The Fijian culture is a relaxed, easy-going and friendly culture however it is still important to respect their customs. When visiting a village modest clothing is recommended, as is taking off your hat (it is considered an insult to the chief to wear one). If you are invited into a home, be gracious and thank your host, and take your shoes off before entering, leaving them at the door. Take note it is also considered an insult to touch someone’s head – which is often tempting when surrounded by gorgeous children with big eyes and broad smiles. Also, be prepared to shake hands and answer personal questions like, where are you from, are you married, how many children do you have and so on.
Kava is Fiji’s most well-known social custom and an essential experience to make your Fiji holiday complete. If invited to try kava, don’t hesitate, just accept the offering and enjoy the unique ritual (and the unique numbing effect the drink has).
As a sign of thanks it is tradition to offer a gift, usually kava (or yaqona in Fijian), when you visit a village. The sevusevu (or gift) generally costs under F$20 for a half kilo and will be taken care of by your guide. Presented to the Turaga Ni Koro (traditional head of the village) it will be ground into a powder, added to water and served in the Turaga Ni Koro’s house.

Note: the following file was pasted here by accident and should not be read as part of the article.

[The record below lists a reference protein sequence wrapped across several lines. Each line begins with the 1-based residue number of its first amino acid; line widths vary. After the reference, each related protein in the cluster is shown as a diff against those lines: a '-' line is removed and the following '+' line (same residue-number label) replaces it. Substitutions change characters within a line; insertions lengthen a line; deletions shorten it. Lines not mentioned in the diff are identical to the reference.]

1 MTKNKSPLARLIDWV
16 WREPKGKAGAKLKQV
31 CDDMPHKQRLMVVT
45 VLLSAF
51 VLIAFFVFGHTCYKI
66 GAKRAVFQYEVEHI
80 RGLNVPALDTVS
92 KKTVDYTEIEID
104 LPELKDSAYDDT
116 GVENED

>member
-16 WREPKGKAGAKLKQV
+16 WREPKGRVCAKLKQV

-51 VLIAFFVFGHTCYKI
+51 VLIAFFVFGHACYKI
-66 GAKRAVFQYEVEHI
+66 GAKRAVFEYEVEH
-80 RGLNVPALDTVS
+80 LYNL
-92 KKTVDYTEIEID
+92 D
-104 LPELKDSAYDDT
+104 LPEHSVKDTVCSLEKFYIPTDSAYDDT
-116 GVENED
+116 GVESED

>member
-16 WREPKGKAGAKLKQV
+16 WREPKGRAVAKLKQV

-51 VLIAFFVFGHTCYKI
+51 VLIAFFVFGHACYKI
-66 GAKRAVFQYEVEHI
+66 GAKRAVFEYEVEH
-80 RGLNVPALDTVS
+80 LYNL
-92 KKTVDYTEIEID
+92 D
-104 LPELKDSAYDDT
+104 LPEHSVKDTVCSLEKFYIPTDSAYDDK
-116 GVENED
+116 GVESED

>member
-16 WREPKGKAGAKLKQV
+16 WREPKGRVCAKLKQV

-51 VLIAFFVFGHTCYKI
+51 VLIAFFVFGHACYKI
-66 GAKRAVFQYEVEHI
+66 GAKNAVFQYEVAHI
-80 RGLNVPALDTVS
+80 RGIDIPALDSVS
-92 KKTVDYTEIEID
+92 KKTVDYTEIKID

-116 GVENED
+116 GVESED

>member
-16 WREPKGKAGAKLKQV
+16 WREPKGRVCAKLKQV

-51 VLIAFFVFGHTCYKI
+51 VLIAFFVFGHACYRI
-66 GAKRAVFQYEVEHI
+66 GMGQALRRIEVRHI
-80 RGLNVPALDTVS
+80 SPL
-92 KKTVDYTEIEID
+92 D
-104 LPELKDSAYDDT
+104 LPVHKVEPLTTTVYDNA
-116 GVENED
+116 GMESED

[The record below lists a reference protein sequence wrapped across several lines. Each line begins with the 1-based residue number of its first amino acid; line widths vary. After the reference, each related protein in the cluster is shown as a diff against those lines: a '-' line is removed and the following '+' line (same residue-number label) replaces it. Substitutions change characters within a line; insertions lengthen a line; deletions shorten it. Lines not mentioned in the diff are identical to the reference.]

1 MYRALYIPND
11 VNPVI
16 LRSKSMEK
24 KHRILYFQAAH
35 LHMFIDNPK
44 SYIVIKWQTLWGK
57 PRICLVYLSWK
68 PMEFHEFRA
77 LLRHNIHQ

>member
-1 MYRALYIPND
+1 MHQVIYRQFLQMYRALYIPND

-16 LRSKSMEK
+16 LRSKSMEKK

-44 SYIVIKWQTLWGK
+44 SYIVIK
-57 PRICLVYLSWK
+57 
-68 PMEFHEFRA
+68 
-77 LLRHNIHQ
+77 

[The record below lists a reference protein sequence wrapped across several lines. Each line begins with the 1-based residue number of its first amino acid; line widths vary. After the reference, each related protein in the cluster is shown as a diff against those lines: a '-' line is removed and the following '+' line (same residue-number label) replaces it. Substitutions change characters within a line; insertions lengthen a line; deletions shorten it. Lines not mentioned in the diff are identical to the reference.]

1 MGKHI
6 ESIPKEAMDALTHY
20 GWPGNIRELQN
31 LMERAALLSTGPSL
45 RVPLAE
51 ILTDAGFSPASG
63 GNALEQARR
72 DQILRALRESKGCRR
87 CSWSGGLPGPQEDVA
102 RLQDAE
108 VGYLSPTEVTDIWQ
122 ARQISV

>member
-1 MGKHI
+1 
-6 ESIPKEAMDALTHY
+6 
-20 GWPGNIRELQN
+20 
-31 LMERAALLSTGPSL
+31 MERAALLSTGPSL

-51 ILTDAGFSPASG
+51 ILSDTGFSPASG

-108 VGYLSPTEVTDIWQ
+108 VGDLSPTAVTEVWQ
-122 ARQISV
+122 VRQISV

Fijians are some of the most friendly people in the world and are eager to welcome you as a guest into their villages and homes provided you respect their traditions and customs. This will provide a fascinating insight into their traditional way of life and adds a unique element of depth to your Fiji holiday.
As a multi-cultural, multi-racial nation, Fiji is formed from a significant number of followers of all major religions.
You will see Christian churches, some mosques as well as Sikh and Hindi temples dotting the country. An excellent way to gain insight into how Fijian village culture is formed and why the Fijian people are so family-focused and friendly is to attend one of the Methodist services for Sunday worship, even if you are not religious.
If you are not religious or belong to a different sect, these services are still highly recommended as even if you can’t understand the words, the singing and ceremony is very moving and the memory will stay with you for a long time.